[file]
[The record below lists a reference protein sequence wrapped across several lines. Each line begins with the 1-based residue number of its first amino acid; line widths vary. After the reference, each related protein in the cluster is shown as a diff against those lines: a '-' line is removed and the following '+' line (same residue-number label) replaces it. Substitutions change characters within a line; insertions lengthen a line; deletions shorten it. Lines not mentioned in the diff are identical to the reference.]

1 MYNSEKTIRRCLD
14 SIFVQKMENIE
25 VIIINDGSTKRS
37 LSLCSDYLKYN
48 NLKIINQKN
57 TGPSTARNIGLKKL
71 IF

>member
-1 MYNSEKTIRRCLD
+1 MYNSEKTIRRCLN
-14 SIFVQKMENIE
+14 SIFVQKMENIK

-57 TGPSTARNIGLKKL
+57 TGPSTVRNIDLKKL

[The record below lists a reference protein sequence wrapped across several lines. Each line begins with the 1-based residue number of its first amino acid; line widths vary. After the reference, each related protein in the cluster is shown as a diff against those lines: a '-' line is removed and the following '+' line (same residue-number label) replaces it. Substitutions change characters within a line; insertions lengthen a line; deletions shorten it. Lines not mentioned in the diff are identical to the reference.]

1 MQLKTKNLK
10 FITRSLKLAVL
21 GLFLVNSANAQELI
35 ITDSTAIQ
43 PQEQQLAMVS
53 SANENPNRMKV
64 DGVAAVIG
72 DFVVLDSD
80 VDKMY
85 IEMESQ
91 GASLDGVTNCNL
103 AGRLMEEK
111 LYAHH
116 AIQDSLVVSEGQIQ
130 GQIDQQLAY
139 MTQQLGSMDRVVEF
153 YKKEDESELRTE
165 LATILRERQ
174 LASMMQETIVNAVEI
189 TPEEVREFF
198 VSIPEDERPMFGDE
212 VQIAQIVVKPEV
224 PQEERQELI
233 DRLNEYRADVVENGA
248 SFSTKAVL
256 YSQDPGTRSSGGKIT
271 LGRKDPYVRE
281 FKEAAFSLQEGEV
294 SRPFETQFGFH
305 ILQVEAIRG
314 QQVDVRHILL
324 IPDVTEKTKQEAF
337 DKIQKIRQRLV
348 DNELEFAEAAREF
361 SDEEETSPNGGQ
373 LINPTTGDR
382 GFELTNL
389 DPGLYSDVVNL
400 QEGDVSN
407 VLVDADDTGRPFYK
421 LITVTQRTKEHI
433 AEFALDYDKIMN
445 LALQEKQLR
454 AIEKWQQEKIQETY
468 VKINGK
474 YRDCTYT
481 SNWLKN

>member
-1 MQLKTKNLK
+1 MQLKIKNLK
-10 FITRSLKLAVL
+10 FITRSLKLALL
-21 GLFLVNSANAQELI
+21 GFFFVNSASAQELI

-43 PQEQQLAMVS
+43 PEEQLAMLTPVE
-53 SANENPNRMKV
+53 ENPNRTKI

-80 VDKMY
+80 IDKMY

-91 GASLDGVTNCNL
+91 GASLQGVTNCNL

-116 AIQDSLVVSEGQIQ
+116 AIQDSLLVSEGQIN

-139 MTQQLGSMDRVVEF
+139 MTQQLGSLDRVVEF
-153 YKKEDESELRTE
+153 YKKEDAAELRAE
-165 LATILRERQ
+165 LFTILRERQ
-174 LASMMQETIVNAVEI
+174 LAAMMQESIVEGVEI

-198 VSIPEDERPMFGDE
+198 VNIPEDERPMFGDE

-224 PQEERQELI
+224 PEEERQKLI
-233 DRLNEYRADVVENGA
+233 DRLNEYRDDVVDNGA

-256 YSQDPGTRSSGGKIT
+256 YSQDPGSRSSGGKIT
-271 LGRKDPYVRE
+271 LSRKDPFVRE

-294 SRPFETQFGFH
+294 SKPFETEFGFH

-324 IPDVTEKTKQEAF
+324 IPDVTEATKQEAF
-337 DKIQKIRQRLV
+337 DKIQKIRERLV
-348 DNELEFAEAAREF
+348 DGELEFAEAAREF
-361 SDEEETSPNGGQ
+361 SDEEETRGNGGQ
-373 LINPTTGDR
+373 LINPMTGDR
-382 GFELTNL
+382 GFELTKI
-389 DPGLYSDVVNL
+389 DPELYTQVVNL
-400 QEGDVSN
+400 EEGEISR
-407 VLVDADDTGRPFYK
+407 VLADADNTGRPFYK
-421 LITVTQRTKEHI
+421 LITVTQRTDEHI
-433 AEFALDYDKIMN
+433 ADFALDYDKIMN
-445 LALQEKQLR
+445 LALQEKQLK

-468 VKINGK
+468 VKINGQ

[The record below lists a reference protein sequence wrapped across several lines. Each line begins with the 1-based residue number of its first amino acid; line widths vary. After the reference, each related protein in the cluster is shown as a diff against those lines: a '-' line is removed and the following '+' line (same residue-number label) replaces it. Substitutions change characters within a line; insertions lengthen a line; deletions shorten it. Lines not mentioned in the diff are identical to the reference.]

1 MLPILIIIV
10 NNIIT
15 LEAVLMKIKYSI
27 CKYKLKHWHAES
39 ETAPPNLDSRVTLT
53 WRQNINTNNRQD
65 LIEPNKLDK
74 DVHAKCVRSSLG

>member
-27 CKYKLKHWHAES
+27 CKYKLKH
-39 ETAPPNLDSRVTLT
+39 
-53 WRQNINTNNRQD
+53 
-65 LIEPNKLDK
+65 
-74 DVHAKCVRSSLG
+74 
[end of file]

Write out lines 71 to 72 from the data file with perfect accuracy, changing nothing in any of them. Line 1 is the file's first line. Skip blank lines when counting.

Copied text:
-43 PQEQQLAMVS
+43 PEEQLAMLTPVE